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Game Theory and Natural Disasters

http://www.salon.com/2017/08/31/response-to-natural-disasters-like-harvey-could-be-helped-with-game-theory_partner/

Nagurney’s article sheds light on a timely application of game theory as natural disasters are attacking across the nation. She points out that there has been little work done in harnessing the scope of game theory in the context of disaster relief while game theory can provide very useful framework for both the government and the non-government organizations to plan responses and allocate resources more efficiently.

The economics of disaster relief has NGOs on the supply side and the victims’ needs on the demand side. The supply is challenged as people need to secure donations and ensure the financial sustainability of their organizations, and the supply must be fulfilled in a timely manner while avoiding wasteful duplication or logistical inefficiencies. She presents quite astounding data that 60 percent of the items arrived at a disaster site are non-priority items. She writes that the Nash Equilibrium Game Theory model provides managers of NGOs with a strategic framework to analyze their interactions with other NGOs, while also providing insights into their own operations.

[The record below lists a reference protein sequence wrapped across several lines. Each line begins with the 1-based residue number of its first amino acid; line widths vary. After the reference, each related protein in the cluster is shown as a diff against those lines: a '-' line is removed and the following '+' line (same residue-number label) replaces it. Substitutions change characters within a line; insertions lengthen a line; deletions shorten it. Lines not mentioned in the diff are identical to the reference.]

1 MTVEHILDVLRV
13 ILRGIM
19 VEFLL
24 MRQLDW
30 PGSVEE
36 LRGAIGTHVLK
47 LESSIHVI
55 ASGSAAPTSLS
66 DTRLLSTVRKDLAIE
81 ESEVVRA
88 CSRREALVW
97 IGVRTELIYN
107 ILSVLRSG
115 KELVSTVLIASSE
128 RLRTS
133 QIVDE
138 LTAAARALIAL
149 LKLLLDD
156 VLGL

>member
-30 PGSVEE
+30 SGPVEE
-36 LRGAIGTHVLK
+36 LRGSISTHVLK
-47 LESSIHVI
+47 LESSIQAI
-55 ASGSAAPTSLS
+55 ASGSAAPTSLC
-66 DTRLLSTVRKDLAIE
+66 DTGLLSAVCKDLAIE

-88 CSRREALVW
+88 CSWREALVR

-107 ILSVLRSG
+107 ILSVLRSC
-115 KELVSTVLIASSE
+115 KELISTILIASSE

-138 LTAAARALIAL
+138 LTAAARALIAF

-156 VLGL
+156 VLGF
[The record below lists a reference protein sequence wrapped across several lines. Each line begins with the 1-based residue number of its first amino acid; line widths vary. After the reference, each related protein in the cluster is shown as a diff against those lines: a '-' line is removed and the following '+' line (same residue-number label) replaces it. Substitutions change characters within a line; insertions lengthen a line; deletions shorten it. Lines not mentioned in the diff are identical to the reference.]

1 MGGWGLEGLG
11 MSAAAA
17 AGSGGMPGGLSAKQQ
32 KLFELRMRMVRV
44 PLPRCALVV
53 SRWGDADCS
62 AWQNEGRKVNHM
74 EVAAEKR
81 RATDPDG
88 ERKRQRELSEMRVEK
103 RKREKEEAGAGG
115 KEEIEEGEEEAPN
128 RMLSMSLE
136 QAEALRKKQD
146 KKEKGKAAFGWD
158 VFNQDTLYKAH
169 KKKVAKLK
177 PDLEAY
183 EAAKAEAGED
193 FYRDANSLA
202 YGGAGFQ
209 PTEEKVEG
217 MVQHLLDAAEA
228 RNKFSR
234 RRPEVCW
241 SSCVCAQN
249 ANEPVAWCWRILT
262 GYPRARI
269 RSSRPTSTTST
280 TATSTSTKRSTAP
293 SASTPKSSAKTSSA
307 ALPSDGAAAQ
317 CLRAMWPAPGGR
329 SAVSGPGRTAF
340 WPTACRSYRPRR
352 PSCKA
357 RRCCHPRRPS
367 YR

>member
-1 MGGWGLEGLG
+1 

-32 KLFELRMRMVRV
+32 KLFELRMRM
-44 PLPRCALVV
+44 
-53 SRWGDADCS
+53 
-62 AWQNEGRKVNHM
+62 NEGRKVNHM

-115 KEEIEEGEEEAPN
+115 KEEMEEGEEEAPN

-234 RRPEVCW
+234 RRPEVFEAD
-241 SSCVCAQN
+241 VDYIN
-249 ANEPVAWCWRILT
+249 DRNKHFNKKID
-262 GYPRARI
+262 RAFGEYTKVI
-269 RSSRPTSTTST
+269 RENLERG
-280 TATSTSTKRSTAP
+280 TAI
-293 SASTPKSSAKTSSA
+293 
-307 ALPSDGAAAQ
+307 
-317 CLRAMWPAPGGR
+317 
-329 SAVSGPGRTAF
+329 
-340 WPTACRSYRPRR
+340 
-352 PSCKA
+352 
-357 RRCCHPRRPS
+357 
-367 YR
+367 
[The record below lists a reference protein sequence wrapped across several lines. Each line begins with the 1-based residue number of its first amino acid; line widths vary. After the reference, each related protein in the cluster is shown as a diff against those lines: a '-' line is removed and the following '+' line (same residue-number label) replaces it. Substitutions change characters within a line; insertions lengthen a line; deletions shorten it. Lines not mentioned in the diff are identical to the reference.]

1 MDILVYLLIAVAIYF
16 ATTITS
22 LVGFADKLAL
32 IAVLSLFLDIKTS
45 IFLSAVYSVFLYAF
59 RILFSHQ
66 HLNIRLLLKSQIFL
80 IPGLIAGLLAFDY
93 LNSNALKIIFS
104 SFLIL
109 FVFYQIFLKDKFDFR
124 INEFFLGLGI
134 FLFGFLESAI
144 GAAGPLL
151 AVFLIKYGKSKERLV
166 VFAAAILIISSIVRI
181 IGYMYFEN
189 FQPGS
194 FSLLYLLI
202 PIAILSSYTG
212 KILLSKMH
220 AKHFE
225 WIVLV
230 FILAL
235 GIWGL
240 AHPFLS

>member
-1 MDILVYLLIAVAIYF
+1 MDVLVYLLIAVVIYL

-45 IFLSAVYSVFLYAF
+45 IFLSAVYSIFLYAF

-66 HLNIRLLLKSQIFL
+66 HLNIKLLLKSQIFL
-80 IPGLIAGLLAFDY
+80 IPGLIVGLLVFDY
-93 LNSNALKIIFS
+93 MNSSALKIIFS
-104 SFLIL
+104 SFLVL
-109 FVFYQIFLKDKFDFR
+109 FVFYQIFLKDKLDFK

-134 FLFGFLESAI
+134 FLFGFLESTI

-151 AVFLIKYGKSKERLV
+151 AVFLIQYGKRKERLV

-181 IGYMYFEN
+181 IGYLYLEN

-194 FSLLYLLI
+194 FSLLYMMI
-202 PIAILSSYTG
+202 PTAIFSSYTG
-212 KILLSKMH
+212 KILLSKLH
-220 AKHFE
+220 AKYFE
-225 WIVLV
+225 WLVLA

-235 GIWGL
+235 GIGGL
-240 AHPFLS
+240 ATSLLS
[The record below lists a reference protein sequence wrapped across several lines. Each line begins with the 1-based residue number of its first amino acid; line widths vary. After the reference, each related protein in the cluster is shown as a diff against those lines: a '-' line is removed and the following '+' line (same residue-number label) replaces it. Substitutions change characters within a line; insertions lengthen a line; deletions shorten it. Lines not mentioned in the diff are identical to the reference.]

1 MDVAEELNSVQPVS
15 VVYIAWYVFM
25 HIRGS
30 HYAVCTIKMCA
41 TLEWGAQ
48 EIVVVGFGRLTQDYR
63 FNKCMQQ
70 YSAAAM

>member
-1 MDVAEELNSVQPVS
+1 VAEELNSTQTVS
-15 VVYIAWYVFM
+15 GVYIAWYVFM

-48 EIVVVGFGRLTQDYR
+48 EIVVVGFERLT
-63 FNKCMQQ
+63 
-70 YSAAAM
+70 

I found her potential proposals of the application of game theory quite fascinating, and they resonate well with what we discussed in class. Multiple games are being set up, and the players involved are the natural disasters, the victims, and the different NGOS. For example, if the severity of a natural disaster is one player, and the NGO is the other. The payoff in this case would be the cost of sending the resources.

Another use case is applying Nash equilibrium in the context of transportation like the discussions we had in class. However, it is worth thinking about another factor that plays into this—relief organizations may choose a less costly route in delivering supplies rather than the route that will end in a destination where there are the most in need. The challenge is definitely a interesting one to tackle but currently has not been discussed in class.

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